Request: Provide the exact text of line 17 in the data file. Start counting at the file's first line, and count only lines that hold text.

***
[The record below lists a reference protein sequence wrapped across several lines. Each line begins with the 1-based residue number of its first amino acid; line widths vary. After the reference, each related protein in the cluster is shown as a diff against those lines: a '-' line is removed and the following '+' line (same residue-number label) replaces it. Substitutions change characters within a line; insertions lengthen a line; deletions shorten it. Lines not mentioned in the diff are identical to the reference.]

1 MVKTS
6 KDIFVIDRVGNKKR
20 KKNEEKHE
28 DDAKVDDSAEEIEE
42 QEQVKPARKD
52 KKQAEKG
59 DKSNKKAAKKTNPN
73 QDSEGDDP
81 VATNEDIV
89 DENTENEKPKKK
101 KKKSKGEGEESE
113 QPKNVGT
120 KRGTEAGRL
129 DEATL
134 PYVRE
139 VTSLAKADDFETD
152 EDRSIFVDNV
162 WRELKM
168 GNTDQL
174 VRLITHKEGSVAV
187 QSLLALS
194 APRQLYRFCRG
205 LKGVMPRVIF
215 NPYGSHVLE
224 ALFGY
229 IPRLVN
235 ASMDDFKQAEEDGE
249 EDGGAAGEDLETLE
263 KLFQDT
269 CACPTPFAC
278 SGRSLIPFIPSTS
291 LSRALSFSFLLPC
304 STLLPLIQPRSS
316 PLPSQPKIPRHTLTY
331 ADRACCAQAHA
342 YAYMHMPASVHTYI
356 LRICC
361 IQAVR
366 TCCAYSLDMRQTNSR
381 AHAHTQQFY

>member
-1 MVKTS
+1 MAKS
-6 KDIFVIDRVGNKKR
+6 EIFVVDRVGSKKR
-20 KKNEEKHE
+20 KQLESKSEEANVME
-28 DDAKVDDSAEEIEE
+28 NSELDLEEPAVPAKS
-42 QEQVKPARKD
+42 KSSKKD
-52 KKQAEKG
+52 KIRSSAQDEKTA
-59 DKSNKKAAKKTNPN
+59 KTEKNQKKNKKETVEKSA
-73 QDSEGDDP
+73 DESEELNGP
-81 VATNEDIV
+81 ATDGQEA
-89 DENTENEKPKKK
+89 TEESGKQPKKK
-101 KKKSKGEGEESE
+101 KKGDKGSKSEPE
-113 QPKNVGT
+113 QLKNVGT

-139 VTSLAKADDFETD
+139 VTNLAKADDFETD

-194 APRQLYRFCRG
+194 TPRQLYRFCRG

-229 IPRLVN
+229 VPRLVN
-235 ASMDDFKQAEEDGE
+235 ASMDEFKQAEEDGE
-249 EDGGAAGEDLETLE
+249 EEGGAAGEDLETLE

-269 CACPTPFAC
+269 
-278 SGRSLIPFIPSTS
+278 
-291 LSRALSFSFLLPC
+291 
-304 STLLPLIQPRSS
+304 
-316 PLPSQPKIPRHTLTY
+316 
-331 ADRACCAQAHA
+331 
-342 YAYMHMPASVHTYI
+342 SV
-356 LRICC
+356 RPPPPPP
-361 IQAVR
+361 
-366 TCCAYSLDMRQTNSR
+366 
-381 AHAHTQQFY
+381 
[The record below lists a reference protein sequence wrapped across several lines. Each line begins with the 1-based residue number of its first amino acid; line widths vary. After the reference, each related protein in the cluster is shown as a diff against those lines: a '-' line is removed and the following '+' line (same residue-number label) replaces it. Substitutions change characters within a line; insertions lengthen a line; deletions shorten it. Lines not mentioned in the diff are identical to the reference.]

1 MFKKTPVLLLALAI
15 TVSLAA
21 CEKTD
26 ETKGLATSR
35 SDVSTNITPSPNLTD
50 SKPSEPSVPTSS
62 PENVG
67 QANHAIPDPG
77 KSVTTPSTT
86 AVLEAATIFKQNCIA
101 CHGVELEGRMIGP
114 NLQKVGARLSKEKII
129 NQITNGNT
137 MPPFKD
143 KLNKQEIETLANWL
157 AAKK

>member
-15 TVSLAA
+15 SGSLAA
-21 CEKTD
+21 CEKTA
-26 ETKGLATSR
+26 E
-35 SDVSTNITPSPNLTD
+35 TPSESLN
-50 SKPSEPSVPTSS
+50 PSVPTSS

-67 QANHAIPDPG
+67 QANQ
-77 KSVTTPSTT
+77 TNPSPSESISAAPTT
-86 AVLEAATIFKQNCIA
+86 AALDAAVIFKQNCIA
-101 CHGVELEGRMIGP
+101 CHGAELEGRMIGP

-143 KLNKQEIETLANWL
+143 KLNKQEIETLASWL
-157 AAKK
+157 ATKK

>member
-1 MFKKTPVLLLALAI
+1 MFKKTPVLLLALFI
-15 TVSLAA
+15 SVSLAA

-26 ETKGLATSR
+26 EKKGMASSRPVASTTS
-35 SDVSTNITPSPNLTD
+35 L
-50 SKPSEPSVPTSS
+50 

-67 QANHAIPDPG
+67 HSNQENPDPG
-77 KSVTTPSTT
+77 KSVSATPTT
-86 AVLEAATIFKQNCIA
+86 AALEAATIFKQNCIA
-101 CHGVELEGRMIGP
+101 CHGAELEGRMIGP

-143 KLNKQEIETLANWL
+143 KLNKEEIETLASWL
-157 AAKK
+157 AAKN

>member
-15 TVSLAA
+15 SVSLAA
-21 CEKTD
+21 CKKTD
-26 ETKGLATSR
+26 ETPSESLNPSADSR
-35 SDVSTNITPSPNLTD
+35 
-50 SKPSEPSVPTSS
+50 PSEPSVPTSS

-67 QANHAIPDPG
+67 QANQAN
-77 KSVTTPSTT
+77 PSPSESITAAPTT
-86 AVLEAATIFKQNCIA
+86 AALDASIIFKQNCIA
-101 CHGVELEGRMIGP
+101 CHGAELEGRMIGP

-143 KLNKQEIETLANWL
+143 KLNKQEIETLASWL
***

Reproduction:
139 VTSLAKADDFETD